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Part 1: Fulfilling the Promises of the Surprise Billing Ban

As regulators work to implement the No Surprises Act by the end of this year, decisions made during the rulemaking process will determine the strength of the law’s patient protections, its impact on consumer premiums, and overall savings to the health care system.

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This is the first of a two-part series on implementation of the No Surprises Act, a bill banning surprise medical billing. Read Part 2: In No Surprises Act, Arbitration Design Is Key to Realizing Expected Savings.

The No Surprises Act — passed by Congress in December — bans the predatory practice of surprise medical billing in many situations starting Jan. 1, 2022. Whether the law fully realizes its promise of lowering costs and protecting patients will depend on the finer details of implementation that government regulators are currently ironing out.

Surprise medical bills are one of our health care system’s most exploitive and unfair practices. Millions of insured Americans receive surprise bills each year, often in situations where they are unable to choose the hospital or physician providing their care. Surprise bills can result from providers who are outside their insurance network, and who often deliberately remain out-of-network to extract higher payments. 

About 1 in every 5 visits to the emergency room results in at least one surprise bill. It’s worse for air ambulance rides: about 7 in every 10 rides results in a surprise bill. Surprise billing increases premiums for everyone — by about $40 billion a year — because it gives certain physicians leverage to extract inflated payments from insurers. 

As the Biden Administration works to implement the No Surprises Act by the end of the year, regulators are tasked with establishing policies and processes that will ultimately determine the breadth of the law’s patient protections, and the extent to which it reduces consumers’ premiums and results in the $17 billion in federal savings projected by the Congressional Budget Office (CBO).

One key decision that will influence the law’s savings potential is how to design the process used to determine payments for surprise out-of-network bills. When providers and insurers can’t agree on payment, the law requires them to resolve their disputes using arbitration. However, initial evidence from states that use arbitration indicates that the process, if poorly designed, can actually increase health care costs for the privately insured.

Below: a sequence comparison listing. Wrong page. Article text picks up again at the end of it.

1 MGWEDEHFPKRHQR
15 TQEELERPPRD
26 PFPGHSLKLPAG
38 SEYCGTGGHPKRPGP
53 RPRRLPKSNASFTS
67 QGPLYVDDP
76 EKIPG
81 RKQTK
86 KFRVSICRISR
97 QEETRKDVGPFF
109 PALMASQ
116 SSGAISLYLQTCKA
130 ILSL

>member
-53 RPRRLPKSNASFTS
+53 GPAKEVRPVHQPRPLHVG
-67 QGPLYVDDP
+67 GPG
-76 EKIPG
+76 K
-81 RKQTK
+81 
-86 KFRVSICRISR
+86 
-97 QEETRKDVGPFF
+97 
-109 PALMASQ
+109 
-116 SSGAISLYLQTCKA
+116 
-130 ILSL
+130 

Below, we outline considerations for implementing the No Surprises Act to lower health care costs and protect patients to the maximum extent possible. 

What the Law Does

Amid a surge of surprise medical bills in recent years that often left families cash-strapped and in debt, Congress passed the No Surprises Act prohibiting providers from sending surprise bills to patients in emergency and certain non-emergency situations.

The No Surprises Act protects patients from surprise bills in health care settings where such bills are most likely. These include emergency rooms, nonemergency services where patients don’t get to choose the ancillary providers administering their care (e.g., radiologists and anesthesiologists), and air ambulances. However, the law fails to protect patients from ground ambulances, leaving them vulnerable to expensive bills in these situations. 

1 in 5

Number of emergency room visits that result in at least one surprise bill

The law removes patients from the middle of payment disputes between plans and providers for out-of-network care, only requiring them to pay the amount that they would have paid for in-network care.

The health plan and provider are left to negotiate the appropriate reimbursement for the out-of-network bill sent by the provider. If the plan and provider cannot agree, the law establishes an independent dispute resolution process, commonly called arbitration, to determine payment. When making a decision on the final payment amount, the arbiter must consider the plan’s median in-network payment amount for a specified geographic area (called the qualifying payment amount”). The No Surprises Act also directs arbiters to consider other factors, including patient acuity (the severity of a patient’s condition), evidence of previous network negotiations to establish in-network rates between plans and providers, and the level of training, experience, and quality of the clinician, among others.

By banning surprise bills, which inflate premiums and costs for everyone, the law has the potential to generate savings for families, employers, and taxpayers. Out-of-network billing has increased physician payment rates by 13.4% for privately insured patients and increased spending for people with employer-sponsored insurance by 3.4%, about $40 billion every year. The CBO estimated the No Surprises Act would partially correct for this market distortion and put downward pressure on costs, reducing premiums by up to 1 percentage point and saving the federal government $17 billion. But whether patients, consumers, employers, and taxpayers realize those savings will hinge on how the law is implemented.

Evidence from States: Arbitration Can Inflate Health Care Costs